Sunday, February 15, 2009

Garden Question: Using Soil Block Makers When Starting Seeds Indoors—Yay or Nay?

4-Block and 20-Block Soil Block Makers at Johnny's Selected Seeds

So I'm thinking of buying a soil block maker, and I'd love to hear about any experiences you've had with them. Have you ever used a soil block maker? They're also called potting blocks, and I discovered them ages ago in the Johnny's Selected Seeds catalog but never actually ordered one. Then last year I read an interesting article about soil block makers in the special March gardening issue of Martha Stewart Living (which can be found online in its entirety here). When I was re-reading through that issue the other day and came across the soil blocks again, I figured it was a sign that I should finally take the plunge and just go order one already.

So what exactly is a soil block maker and why do gardeners love them? Here's an soil block intro from, which bills itself as "The world's resource for soil block gardening:"

Potting Blocks, also known as soil blocks, are free-standing compressed cubes of potting soil which hold their shape without any container. Potting Blocks are made from a zinc coated stainless steel Soil Block Maker, much like an ejection mold. The block maker metal form is packed into a tub of pre-moistened potting soil and then discharged into nice, firm, blocks with a pre-drilled seed or transplant holes formed right into the top.

Potting Blocks are used for seed starting or germination, and transplanting. They have an amazing success rate due to the volume of soil compressed in the cube. The roots are naturally "air pruned" due to the air barrier of the "container-less" cube. They become the growing medium and the container! They are used for everything; herbs, flowers, vegetables, cuttings, and other transplants.

Potting Blocks have many advantages over traditional potting methods. First, they eliminate transplant shock! The seedling and root system stays intact and protected, a "home away from home". They will not become "'root-bound". They eliminate root circling. They replace plastic pots, trays, inserts,etc. They contain more cubic volume of soil than pots of the same top dimensions. They promote great air circulation. They have a major increase in space utilization than round pots. And, studies in Europe have shown that Potting Block transplants are superior in performance than container-bound transplants.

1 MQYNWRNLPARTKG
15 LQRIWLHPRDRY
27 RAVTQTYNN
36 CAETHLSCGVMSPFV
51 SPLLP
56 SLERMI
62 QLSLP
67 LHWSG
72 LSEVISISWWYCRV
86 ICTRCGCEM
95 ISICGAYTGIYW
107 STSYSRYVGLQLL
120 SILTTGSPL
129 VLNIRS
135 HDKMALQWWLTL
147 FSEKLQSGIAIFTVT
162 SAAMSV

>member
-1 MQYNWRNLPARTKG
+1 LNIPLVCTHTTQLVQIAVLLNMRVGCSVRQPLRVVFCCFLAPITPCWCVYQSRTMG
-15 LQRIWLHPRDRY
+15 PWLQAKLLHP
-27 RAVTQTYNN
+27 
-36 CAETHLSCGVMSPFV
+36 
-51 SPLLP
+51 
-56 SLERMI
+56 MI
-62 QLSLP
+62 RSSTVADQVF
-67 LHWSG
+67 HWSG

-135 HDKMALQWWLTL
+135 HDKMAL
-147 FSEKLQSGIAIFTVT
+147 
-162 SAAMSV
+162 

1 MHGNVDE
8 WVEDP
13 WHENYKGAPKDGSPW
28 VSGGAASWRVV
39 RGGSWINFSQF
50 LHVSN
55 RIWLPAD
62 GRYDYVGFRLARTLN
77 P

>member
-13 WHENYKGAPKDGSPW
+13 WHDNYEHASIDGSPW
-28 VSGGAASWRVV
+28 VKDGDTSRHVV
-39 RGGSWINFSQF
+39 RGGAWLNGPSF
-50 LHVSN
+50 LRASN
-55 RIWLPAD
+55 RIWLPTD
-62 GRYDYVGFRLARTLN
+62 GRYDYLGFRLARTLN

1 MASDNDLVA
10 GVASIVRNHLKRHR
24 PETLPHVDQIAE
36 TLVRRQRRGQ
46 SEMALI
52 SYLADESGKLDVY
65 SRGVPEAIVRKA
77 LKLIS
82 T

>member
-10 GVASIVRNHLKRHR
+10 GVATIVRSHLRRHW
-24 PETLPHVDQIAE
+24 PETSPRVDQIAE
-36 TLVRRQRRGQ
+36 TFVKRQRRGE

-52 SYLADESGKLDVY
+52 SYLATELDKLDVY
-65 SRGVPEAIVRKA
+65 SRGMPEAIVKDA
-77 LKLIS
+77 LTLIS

They sound pretty great, huh? Kind of makes me wonder why I didn't start using them ages ago.

Soil block makers are available in several sizes, from itty bitty to big and pricey commercial versions. I'm thinking of starting with the 2" x 2" 4-block size, which can be used for all sorts of seedlings. If I like how it works, I'll invest in the 3/4" x 3/4" 20-block maker (pictured above) and four soil block maker inserts. Each insert makes a defined 3/4" x 3/4" impression in the 2" soil block, perfectly sized to insert a mini block. How convenient is that?

There are many economical and environmental reasons to use soil blocks when starting seeds, and the only outlay of cash is your initial purchase—unless of course you become a soil block addict and need to acquire one in every size available. Apparently making the soil blocks is a lot of fun.

There are different opinions as to the best kind of 'soil' to use when making blocks (some gardeners use compost, others say you shouldn't ever use compost), but everyone seems to agree that they're a wonderful invention. I'm looking forward to finally jumping on the soil block bandwagon—especially since I'm already behind with my seed starting this year.

Related Links:
Article About Seed Starting with Soil Blocks from Martha Stewart Living
Soil Block Makers at Johnny's Selected Seeds
4-Block Maker at Peddler's Wagon
Jason Beam's
Tips, Tricks, & Techniques on The Soil Blocker Blog
How To Make Your Own Soil Block Maker

So what seeds have you started already? And what did you start them in?

© Copyright 2009, the germinating foodie farm blog where seeing seeds sprout up—whether in containers or directly in the ground—is definitely one of the most rewarding aspects of gardening. Right after eating your bounty of course.


  1. I have not started any seeds for this season yet. I usually start my tomatoes and peppers indoors between Valentine's Day and St. Patrick's Day, but sometimes as late as the third week in March. We still have snow here in the Sierra Foothills of California, so I still have some time.

    I will definitely check out these soil blocks. Thanks for the info. Never used them. I use recycled yogurt cups for my seedlings.

  2. I'm thinking of purchasing one as well (the 2x2).

    I think I'm finally going to do it this spring. I'm planning on order mine from Peddle's Wagon so I can support the Dervaes family.

  3. I've only started alpine strawberries and herbs so far. I used jiffy pellets and peat pots for the herbs, but there are two trays of Cow Pots waiting for the tomatoes, peppers and eggplants.

    I have looked at the soil blocker with covetous eye, but since circumstances dictate that my first veggie garden will be a container garden on the front steps, I'll wait until there's an earth garden with raised beds. Thanks very much to the link to Martha's article, by the way!